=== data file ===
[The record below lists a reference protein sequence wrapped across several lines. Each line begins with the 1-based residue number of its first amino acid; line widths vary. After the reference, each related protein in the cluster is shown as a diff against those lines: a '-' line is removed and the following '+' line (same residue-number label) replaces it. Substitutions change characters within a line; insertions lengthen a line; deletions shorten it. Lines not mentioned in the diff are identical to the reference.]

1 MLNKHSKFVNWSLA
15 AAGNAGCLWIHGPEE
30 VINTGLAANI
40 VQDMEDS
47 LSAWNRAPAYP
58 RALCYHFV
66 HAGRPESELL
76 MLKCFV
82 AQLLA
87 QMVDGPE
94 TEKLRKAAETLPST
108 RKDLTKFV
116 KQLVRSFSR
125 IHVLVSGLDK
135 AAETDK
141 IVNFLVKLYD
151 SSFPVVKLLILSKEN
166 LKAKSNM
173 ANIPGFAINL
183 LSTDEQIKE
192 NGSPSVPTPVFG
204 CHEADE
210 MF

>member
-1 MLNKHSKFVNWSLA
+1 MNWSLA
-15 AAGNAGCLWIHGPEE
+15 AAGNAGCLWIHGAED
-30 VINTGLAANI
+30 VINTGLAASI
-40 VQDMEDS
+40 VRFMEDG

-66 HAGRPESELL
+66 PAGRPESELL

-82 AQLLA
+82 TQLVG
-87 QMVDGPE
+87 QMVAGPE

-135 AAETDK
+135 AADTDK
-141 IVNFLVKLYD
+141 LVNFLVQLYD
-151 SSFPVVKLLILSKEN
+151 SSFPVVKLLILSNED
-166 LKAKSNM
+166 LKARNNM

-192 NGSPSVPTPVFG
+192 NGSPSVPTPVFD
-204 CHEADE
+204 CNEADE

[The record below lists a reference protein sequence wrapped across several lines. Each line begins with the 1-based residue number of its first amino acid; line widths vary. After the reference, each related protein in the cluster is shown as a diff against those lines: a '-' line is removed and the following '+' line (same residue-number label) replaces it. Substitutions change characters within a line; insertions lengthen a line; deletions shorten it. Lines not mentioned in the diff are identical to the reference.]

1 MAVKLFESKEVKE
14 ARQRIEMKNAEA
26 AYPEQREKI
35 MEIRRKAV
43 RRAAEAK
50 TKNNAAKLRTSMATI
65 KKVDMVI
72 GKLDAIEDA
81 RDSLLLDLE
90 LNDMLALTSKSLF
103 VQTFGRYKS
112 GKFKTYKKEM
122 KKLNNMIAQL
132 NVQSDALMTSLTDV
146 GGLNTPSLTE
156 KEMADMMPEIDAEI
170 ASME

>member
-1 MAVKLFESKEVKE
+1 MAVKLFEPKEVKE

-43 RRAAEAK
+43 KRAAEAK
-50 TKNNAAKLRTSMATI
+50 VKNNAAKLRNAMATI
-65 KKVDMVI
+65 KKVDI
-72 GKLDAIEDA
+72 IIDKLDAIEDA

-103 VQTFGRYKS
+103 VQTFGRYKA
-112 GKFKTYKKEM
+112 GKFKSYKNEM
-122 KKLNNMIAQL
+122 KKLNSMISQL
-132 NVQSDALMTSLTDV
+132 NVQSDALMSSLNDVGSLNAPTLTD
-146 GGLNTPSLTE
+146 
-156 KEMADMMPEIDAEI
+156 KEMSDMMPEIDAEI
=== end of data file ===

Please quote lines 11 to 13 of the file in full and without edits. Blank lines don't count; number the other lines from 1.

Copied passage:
87 QMVDGPE
94 TEKLRKAAETLPST
108 RKDLTKFV